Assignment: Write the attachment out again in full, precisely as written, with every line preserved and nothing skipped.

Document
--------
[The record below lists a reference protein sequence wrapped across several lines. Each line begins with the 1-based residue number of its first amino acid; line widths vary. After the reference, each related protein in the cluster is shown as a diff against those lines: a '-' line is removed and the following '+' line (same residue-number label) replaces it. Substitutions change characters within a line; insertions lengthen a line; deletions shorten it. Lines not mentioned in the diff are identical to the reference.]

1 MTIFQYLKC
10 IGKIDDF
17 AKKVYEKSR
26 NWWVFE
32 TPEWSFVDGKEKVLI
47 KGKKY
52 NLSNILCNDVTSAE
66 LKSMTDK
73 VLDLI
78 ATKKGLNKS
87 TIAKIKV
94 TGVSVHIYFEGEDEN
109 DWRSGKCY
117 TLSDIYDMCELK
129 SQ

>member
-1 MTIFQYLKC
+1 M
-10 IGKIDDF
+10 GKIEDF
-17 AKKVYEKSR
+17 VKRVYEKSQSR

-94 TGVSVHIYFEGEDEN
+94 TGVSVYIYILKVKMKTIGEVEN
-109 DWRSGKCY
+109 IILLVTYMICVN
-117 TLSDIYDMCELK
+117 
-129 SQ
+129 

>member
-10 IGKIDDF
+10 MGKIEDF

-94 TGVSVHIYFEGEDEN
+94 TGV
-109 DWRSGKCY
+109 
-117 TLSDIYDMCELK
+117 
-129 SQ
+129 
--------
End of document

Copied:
[The record below lists a reference protein sequence wrapped across several lines. Each line begins with the 1-based residue number of its first amino acid; line widths vary. After the reference, each related protein in the cluster is shown as a diff against those lines: a '-' line is removed and the following '+' line (same residue-number label) replaces it. Substitutions change characters within a line; insertions lengthen a line; deletions shorten it. Lines not mentioned in the diff are identical to the reference.]

1 MTIFQYLKC
10 IGKIDDF
17 AKKVYEKSR
26 NWWVFE
32 TPEWSFVDGKEKVLI
47 KGKKY
52 NLSNILCNDVTSAE
66 LKSMTDK
73 VLDLI
78 ATKKGLNKS
87 TIAKIKV
94 TGVSVHIYFEGEDEN
109 DWRSGKCY
117 TLSDIYDMCELK
129 SQ

>member
-1 MTIFQYLKC
+1 M
-10 IGKIDDF
+10 GKIEDF
-17 AKKVYEKSR
+17 VKRVYEKSQSR

-94 TGVSVHIYFEGEDEN
+94 TGVSVYIYILKVKMKTIGEVEN
-109 DWRSGKCY
+109 IILLVTYMICVN
-117 TLSDIYDMCELK
+117 
-129 SQ
+129 

>member
-10 IGKIDDF
+10 MGKIEDF

-94 TGVSVHIYFEGEDEN
+94 TGV
-109 DWRSGKCY
+109 
-117 TLSDIYDMCELK
+117 
-129 SQ
+129 